We would also add that Russia’s conflict with the Ukraine has for last six months resulted in nary a bullish movement in the price of either oil or natural gas, even though the Ukraine has threatened several times to disrupt the massive flows of both those commodities through its territory to Russia’s largest consumers in continental Europe.

Look here –

ung

Natural gas prices are off their highs for the year by a whopping 25% since Russia seized the Crimea, plummeting even as the conflict heated up and the death toll mounted.

There have been some 2,000 dead and many missing, most in the last two months.

Go figure.

Lesson Learned. Turn off CNN. The News Matters Not.

We want to assure all our readers that in making these comments we are not making light of war or the disastrous results to both body and soul that result from it. We merely wish to point out that there is nothing to be gained for the average investor by being current on geopolitics and certainly nothing to be profited by trading them. As the examples above demonstrate, the resulting moves in the market are very often counter-intuitive and would have resulted in great losses for those playing war card.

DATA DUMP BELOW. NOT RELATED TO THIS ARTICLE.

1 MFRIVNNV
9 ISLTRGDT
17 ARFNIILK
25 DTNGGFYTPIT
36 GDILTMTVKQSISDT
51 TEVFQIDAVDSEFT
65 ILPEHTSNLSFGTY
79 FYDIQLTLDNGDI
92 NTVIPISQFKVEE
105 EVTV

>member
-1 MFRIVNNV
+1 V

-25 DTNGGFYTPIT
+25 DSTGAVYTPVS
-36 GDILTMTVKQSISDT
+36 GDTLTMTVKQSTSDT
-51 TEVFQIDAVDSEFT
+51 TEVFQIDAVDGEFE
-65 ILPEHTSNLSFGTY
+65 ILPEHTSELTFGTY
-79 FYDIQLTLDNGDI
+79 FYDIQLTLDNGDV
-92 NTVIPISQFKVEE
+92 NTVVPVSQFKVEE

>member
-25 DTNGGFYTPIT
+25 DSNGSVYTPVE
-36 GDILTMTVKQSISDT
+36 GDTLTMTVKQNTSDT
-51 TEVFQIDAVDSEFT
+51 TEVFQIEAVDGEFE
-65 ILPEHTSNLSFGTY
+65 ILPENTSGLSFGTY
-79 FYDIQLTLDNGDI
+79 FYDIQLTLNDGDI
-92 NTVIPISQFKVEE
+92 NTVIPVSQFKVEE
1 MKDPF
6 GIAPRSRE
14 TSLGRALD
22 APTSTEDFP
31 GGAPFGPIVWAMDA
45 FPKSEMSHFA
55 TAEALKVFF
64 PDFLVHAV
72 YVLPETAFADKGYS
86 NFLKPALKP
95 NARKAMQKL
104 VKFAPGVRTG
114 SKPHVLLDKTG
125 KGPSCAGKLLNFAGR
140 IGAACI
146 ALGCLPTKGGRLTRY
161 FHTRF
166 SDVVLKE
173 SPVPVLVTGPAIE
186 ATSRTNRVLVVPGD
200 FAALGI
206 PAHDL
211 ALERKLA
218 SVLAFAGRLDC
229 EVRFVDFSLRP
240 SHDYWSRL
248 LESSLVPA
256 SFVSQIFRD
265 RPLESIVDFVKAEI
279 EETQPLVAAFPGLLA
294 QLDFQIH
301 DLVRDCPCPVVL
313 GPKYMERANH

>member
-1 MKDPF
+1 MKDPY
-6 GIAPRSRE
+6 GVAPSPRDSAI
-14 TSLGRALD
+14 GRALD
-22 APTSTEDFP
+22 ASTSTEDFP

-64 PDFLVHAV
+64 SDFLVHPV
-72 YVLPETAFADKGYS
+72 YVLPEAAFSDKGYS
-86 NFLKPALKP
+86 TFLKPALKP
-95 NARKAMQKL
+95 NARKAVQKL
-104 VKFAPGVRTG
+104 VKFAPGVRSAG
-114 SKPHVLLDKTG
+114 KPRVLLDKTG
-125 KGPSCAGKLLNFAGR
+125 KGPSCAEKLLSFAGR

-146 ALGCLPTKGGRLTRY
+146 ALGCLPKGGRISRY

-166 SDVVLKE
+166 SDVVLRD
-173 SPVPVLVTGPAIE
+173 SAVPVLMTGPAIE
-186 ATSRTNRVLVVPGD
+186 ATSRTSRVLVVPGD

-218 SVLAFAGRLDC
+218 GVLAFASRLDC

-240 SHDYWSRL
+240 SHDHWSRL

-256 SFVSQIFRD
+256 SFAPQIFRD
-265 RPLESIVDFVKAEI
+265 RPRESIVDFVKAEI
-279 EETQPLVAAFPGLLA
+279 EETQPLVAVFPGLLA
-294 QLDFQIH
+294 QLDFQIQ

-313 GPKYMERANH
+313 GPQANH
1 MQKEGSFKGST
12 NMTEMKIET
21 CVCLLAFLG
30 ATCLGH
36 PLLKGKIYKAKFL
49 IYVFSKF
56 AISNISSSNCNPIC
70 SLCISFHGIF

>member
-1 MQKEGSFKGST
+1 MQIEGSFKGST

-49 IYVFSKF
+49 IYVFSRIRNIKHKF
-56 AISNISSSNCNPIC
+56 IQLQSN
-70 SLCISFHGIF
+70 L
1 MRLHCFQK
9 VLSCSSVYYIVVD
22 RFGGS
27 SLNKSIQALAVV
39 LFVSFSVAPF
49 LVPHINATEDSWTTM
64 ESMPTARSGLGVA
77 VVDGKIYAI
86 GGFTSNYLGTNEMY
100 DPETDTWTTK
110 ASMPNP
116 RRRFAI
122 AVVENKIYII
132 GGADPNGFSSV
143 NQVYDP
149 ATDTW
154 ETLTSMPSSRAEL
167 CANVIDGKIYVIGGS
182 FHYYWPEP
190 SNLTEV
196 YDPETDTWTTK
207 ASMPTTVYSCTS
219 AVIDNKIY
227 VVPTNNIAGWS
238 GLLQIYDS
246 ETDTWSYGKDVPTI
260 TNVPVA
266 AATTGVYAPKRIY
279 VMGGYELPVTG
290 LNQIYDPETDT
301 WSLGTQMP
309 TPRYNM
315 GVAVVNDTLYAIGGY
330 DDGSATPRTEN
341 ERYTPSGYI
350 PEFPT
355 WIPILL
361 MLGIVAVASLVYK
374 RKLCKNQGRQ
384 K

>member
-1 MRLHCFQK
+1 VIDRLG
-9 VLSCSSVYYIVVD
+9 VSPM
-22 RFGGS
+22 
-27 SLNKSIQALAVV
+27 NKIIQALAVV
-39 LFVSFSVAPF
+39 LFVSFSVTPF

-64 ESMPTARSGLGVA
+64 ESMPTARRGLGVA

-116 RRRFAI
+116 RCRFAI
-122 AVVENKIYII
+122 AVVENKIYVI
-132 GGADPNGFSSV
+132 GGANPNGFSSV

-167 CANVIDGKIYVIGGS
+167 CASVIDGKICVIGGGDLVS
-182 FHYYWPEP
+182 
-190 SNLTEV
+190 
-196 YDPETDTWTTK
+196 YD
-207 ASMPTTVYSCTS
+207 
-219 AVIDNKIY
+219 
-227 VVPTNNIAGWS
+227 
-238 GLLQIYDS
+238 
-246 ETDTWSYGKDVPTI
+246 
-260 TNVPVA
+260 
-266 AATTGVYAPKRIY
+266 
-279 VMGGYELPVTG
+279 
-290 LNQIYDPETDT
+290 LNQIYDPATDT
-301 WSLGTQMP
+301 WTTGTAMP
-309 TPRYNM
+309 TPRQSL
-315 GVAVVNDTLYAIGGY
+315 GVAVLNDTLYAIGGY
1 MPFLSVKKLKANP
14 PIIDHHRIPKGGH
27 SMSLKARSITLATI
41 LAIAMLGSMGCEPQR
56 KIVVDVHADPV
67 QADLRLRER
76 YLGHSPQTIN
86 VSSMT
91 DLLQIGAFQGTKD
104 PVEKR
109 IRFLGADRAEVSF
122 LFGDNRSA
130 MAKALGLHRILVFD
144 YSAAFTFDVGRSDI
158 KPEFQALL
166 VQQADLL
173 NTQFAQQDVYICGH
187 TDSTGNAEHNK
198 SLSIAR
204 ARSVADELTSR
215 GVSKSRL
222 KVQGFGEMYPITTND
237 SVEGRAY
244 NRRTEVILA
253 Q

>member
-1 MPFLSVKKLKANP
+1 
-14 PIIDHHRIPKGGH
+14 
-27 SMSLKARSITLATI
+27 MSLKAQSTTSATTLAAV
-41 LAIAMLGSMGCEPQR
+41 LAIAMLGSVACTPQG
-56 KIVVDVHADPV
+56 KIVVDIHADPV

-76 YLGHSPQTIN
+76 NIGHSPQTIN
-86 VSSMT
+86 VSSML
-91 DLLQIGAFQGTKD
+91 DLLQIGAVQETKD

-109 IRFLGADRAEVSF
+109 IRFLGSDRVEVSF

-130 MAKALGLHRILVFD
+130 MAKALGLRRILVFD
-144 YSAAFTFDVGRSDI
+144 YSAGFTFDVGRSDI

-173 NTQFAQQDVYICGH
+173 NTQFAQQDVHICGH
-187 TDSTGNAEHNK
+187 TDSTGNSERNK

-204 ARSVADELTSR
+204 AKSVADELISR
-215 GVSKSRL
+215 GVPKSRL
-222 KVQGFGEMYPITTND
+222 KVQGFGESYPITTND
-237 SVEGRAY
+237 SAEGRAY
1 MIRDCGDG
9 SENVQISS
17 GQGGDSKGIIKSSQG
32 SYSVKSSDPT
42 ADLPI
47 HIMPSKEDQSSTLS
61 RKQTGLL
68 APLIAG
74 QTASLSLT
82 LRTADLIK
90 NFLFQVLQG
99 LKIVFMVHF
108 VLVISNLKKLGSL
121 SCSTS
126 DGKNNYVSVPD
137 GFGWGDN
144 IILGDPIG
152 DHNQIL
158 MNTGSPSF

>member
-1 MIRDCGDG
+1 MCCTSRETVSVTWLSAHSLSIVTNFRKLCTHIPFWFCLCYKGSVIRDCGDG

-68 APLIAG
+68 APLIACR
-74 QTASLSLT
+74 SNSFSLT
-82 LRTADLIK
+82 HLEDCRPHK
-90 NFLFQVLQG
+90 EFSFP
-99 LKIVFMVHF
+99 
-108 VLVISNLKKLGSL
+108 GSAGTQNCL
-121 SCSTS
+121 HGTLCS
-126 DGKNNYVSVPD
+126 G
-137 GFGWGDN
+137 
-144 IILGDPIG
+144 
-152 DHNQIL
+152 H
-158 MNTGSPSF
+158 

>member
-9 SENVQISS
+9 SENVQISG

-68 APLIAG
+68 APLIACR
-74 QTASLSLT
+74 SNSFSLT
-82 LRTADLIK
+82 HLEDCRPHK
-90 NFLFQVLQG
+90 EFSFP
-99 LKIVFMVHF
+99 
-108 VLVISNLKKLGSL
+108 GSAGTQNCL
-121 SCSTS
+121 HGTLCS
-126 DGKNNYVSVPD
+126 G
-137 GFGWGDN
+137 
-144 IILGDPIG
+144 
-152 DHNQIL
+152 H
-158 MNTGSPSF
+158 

That said, we do want to have a look at the Russian market now – not because they’re about to profit from increased oil revenues (though that, too, may be the case), but rather, because technically the Russian stock market has been suffering through a dreadful bear market that has now reached the 40 month mark, and we believe a turn higher may be at hand.

Take a look here –

rsx
This is the weekly chart for the Market Vectors Russia ETF (NYSE:RSX), an issue with good liquidity, trading at least $500 million worth of stock on a daily basis.